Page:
Any space $X$ can always be turned into a manifold modelled on itself, using any pseudogroup $G$. Simply take the inclusions of open sets as charts.
An isomorphism of $G$-manifolds $f: M \to N$ (defined by chosen atlas structures, def. ) is a homeomorphism $f$ such that
is in $G$ whenever $(U, \phi)$ is a coordinate chart, def. of $x \in M$, and $(V, \psi)$ is a coordinate chart of $f(x) \in N$.
If $M_1$ and $M_2$ are two $G$-manifold structures on the same topological space $M$, then $M_1$ and $M_2$ are considered equal as $G$-manifolds if $id: M \to M$ is an isomorphism from $M_1$ to $M_2$ (and hence also from $M_2$ to $M_1$).
Alternatively, atlases are ordered by inclusion, and two atlases define the same manifold structure on $M$ if they have a common upper bound. Equivalently, two atlases define the same manifold structure if each chart of one is compatible with each chart of the other. Or, one could extend any atlas to the (unique) maximal atlas containing it, which consists of all charts compatible with each of the charts in the original atlas, and simply identify a manifold structure with a maximal atlas.
Rafael: Can one define a manifold object in a category C as a G-manifold with G related to C? What would the relation between G and C be to obtain G-manifolds in C as manifold objects?
Toby: Yes, I think that this would make perfect sense; I think that we'd want $G$ to be an internal groupoid in $C$. Note that defining things like ‘smooth manifold’ in $C$ might still be difficult, but we've reduced it to internalising Cart Sp in $C$. (There's also the matter that the above definition takes a notion of space for granted, so you'd have to internalise that into $C$ too, but I'm not sure how important that really is, when I think about how the topology on a smooth manifold can be recovered from the smooth structure.)
Rafael: Can someone that knows more than me about this add the result of this question to this article so nobody have to ask again.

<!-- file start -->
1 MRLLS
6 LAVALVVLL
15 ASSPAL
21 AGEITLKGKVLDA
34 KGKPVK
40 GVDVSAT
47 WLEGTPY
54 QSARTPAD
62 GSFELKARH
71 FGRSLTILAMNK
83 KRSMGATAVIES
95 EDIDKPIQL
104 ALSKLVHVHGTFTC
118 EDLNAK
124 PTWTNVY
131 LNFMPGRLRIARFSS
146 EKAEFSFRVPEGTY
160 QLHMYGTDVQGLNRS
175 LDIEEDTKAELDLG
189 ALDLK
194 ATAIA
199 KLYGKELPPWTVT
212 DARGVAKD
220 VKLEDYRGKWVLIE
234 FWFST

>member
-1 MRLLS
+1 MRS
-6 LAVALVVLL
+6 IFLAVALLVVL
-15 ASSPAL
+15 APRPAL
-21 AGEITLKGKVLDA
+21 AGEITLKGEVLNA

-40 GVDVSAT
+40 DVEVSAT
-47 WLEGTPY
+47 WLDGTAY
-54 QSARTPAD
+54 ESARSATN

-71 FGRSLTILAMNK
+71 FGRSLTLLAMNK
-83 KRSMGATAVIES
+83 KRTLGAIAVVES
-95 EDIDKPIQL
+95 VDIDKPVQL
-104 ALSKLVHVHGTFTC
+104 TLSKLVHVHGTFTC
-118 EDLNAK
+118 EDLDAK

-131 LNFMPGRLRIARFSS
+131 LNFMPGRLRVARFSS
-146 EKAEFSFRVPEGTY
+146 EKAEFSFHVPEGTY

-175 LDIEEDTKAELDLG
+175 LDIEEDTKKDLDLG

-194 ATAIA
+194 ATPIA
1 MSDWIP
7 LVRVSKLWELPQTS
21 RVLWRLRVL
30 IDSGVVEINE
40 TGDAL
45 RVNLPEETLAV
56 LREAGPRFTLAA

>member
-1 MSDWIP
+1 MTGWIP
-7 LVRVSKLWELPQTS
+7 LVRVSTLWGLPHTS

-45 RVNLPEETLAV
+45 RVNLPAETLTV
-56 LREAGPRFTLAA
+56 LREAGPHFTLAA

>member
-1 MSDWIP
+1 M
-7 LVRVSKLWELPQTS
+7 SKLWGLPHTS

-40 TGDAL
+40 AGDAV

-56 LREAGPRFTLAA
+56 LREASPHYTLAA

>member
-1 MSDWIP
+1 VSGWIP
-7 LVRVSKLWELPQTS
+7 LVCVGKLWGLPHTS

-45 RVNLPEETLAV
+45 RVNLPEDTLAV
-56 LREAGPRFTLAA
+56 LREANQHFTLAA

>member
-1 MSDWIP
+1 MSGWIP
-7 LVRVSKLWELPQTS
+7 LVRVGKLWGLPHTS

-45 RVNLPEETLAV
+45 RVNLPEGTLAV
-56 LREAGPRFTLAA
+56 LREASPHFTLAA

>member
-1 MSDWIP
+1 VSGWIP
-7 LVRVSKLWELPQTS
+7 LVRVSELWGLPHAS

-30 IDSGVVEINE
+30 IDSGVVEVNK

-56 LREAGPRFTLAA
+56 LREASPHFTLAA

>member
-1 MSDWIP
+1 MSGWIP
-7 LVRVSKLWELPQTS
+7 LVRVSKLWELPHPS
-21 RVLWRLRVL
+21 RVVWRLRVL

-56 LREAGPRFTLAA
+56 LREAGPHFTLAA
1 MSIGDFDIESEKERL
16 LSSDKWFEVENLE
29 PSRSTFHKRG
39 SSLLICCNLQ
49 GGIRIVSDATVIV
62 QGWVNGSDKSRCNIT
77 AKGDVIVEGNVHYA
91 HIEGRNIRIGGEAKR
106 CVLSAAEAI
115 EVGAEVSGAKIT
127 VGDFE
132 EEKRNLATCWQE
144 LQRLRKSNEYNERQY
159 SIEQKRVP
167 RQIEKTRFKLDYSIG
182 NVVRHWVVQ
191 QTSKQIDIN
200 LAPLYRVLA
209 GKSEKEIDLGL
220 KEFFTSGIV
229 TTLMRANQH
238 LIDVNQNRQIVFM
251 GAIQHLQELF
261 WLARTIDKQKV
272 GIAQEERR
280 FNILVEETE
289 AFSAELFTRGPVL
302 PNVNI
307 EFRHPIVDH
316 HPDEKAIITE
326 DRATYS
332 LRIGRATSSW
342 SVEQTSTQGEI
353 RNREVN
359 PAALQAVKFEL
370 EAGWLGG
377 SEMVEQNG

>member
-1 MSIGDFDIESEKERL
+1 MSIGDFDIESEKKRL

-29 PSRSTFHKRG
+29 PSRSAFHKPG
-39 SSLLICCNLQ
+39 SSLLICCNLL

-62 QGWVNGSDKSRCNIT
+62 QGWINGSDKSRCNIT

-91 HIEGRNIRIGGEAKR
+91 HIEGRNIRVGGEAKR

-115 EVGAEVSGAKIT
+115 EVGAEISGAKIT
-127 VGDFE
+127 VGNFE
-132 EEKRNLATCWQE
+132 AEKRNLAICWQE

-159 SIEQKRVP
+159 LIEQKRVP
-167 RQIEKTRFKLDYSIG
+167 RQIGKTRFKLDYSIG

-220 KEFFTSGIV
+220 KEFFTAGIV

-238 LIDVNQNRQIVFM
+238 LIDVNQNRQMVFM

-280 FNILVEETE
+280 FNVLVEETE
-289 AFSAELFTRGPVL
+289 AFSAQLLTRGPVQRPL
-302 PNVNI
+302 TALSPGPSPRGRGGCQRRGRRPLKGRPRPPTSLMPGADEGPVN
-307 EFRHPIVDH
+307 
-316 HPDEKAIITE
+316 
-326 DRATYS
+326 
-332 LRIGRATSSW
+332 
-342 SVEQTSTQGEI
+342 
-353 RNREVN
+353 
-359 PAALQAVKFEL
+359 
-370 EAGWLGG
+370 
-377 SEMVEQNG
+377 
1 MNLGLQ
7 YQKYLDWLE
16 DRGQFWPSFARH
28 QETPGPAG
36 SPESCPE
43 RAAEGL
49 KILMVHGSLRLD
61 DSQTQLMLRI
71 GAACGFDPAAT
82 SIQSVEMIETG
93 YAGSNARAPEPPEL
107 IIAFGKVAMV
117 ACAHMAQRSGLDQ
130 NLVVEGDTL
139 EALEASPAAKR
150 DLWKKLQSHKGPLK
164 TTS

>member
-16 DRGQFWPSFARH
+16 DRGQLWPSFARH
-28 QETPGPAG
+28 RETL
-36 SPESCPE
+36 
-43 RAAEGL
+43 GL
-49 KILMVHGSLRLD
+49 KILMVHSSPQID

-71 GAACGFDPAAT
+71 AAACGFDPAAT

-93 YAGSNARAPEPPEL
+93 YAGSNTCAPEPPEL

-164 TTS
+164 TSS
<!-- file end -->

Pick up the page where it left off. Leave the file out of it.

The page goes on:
Toby: I'd rather not, since it's all ‘I think’ and ‘might be difficult’; it's better as a query box, moved to the bottom if necessary. But if Todd agrees with me, then maybe he'll add it.
Note: the following is tentative “original research”. It is prompted by the desire to extend the pseudogroup approach for defining general notions of manifold, so as to cover also an appropriate general notion of “map”. Comments, improvements, and corrections are encouraged – Todd.
I've read through it once, and it makes sense. I'll read through it again more carefully later. —Toby
We begin by defining the 2-poset (i.e., locally preordered bicategory) of regions, denoted $Reg$. The objects are topological spaces (or locales if you prefer); the morphisms are partial functions with open domain, that is spans
where $f$ is continuous and $i$ is an open embedding. The spans are locally (that is, for fixed $X$ and $Y$) ordered by inclusion.
These local posets are not cocomplete, but they admit certain obvious joins: given a family of regional maps
the join $\bigvee_\alpha (U_\alpha, f_\alpha)$ exists iff we have local compatibility:
for all $\alpha, \beta$. Notice that composition on either side with a $1$-cell preserves any local joins which exist.
Every coreflexive morphism $r \leq 1_X$ in $Reg$ splits: there is a map in $Reg$,
whose opposite $i^op: X \to Ext(r)$ also belongs to $Reg$ (that is, $i$ is an open embedding), and the equations
hold. The object $Ext(r)$ may be called the extension of $r$. This splitting is a kind of comprehension principle? familiar from the theory of allegories, among other things.
A cartology is a (locally full) subbicategory $i: C \hookrightarrow Reg$ such that
Intended examples include the case where the objects of $C$ are Euclidean spaces $\mathbb{R}^n$, and morphisms are spans
where $f$ is smooth.
Given a cartology $C$, a morphism $r = (U, f): X \to Y$ in $C$ is pseudo-invertible if there exists $s = (V, g): Y \to X$ such that $s \circ r = 1_U$ and $r \circ s = 1_V$.
In a cartology, the pseudo-invertible morphisms from an object $X$ to itself form a pseudogroup (as defined earlier).
The notion of a $C$-manifold modeled on an object $X$ of $C$ is defined just as before, using the pseudogroup on $X$ implied by the previous lemma. In particular, we have $C$-charts of an atlas structure on $M$, which are morphisms in $Reg$
satisfying the expected properties. We can thus speak of $C$-manifolds (or $(C, X)$-manifolds if we want to make explicit the modeling space $X$).
Now, given a cartology $C$, we define the category of $C$-manifolds. Let $M$ be a $(C, X)$-manifold and $N$ a $(C, Y)$-manifold. Then, a $C$-morphism from $M$ to $N$ is a continuous map $f: M \to N$ such that the $Reg$-composite
belongs to $C$, for every pair of charts $(U, \phi): X \to M$ and $(V, \psi): Y \to N$.
These definitions need to be carefully checked against known examples (e.g., the categories $Top$, $PL$, and $Smooth$, among others).